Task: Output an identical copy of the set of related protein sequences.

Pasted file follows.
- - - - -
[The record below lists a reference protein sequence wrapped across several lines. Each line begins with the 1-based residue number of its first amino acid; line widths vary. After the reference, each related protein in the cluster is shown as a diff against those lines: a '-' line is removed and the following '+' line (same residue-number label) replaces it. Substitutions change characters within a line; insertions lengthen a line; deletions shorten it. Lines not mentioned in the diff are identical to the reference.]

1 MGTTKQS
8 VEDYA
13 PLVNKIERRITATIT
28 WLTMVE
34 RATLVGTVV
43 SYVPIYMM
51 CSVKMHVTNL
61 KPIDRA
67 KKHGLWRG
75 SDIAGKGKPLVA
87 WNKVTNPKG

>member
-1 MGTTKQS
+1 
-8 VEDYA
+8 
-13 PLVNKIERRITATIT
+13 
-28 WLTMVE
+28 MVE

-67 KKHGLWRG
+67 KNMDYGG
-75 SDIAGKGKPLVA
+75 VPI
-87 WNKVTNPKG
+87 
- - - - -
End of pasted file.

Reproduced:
[The record below lists a reference protein sequence wrapped across several lines. Each line begins with the 1-based residue number of its first amino acid; line widths vary. After the reference, each related protein in the cluster is shown as a diff against those lines: a '-' line is removed and the following '+' line (same residue-number label) replaces it. Substitutions change characters within a line; insertions lengthen a line; deletions shorten it. Lines not mentioned in the diff are identical to the reference.]

1 MGTTKQS
8 VEDYA
13 PLVNKIERRITATIT
28 WLTMVE
34 RATLVGTVV
43 SYVPIYMM
51 CSVKMHVTNL
61 KPIDRA
67 KKHGLWRG
75 SDIAGKGKPLVA
87 WNKVTNPKG

>member
-1 MGTTKQS
+1 
-8 VEDYA
+8 
-13 PLVNKIERRITATIT
+13 
-28 WLTMVE
+28 MVE

-67 KKHGLWRG
+67 KNMDYGG
-75 SDIAGKGKPLVA
+75 VPI
-87 WNKVTNPKG
+87 